Every weekday morning at 8 am, Andrew McCormick arrives in his office at the UW Memory and Brain Wellness Center’s (MBWC) clinic. He always wears a tie, even if the day’s counseling sessions will take place over the phone. His standards are high.
“Andy,” as our clinic team knows him, is retiring after a 23-year social work career at Harborview Medical Center. He has spent the last three years in the MBWC, acting as a guide for families going through challenging diagnoses of Alzheimer’s disease and related conditions. His job involves advising families in person and in phone meetings. In a family conference, he will answer questions and offer resources to the family about coping with a new diagnosis.
McCormick, who previously worked in Harborview’s neuroinjury ICU, came to the MBWC with deep knowledge about care planning and placement after hospital stays. Yet, he had much to learn about the unique aspects of dementia care.
“Many patients are living at home with family and caregivers,” he says. “It’s a process of having to assess the whole family’s situation, locate the sources of stress, and then try to help them by recommending them new care strategies, services, and community social opportunities.”
Elisabeth Lindley, the nurse practitioner of the MBWC, who conducts the family conferences with McCormick, credits his knowledge and compassion. “I really trust him as a listener. And when we have to give someone a diagnosis, Andy is calm, compassionate, and confident. He often says the thing that everyone in the room needs to hear.”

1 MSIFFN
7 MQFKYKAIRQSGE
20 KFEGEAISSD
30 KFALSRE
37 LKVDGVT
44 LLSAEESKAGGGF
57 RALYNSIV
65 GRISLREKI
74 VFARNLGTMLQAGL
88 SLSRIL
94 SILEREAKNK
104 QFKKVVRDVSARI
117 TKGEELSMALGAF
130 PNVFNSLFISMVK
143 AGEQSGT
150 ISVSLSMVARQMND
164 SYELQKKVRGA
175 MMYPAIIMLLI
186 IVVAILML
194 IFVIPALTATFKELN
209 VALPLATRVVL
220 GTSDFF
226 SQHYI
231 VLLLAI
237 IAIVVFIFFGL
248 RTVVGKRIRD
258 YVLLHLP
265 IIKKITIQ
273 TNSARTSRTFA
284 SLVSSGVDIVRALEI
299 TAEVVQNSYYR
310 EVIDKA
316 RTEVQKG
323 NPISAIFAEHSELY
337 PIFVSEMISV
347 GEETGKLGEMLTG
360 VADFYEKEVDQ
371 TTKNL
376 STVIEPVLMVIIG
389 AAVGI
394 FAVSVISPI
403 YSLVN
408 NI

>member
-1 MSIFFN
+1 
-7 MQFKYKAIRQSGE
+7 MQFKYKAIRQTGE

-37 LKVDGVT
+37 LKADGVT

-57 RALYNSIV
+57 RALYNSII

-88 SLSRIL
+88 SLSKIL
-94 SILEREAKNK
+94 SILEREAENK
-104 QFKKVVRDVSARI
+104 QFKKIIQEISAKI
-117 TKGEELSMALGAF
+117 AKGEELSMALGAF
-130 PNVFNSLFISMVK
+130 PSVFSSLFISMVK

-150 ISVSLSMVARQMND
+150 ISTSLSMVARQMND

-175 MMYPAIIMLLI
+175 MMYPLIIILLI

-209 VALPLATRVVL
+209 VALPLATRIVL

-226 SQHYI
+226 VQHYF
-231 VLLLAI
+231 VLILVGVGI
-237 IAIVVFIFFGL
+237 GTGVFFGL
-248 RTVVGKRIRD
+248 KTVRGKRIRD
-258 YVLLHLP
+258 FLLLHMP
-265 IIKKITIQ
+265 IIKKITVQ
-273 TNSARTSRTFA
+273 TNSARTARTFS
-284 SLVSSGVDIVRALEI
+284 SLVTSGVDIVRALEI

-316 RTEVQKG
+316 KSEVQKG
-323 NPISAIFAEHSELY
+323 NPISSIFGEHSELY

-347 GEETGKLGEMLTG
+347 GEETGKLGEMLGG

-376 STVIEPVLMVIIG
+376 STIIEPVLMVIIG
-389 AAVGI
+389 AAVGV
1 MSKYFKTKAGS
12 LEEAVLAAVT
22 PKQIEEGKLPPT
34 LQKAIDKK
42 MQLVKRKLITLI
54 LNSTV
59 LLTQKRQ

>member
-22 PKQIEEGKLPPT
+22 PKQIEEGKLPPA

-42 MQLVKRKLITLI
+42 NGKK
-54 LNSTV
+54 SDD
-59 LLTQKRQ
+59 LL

When the clock strikes 4:30 pm, McCormick’s workday is done. “He’s off to activities ranging from environmental writing classes to yoga to ballroom dancing,” says Marigrace Becker, the MBWC’s Program Manager of Community Education and Impact. “He has been a model of a balanced life for us.”
In retirement, McCormick plans to devote even more time to his passion for nature, particularly his 40-year hobby of bird watching. He volunteers at the Eastside Audubon Society, writes for their newsletter, the Corvid Crier, and leads field trips all over Washington State for people who want to watch birds. He’ll travel more on his own, using bird watching as a way to learn about the natural environment and culture of new places.
“The fact is, life is precious and, as we age, limitations arise,” he says. “I’ve learned here that there is a time to decide that if I’m going to do other things with my life, I have to take advantage of my health and do them now.”
Though McCormick originally planned to retire a year earlier, he hasn't felt ready to leave our team. In fact, he has continued to expand his role and contributions to the clinic, beyond direct patient care. For example, he had an early instinct that patients and caregivers needed a high quality, supportive written resource to refer to on an ongoing basis. He started on a draft.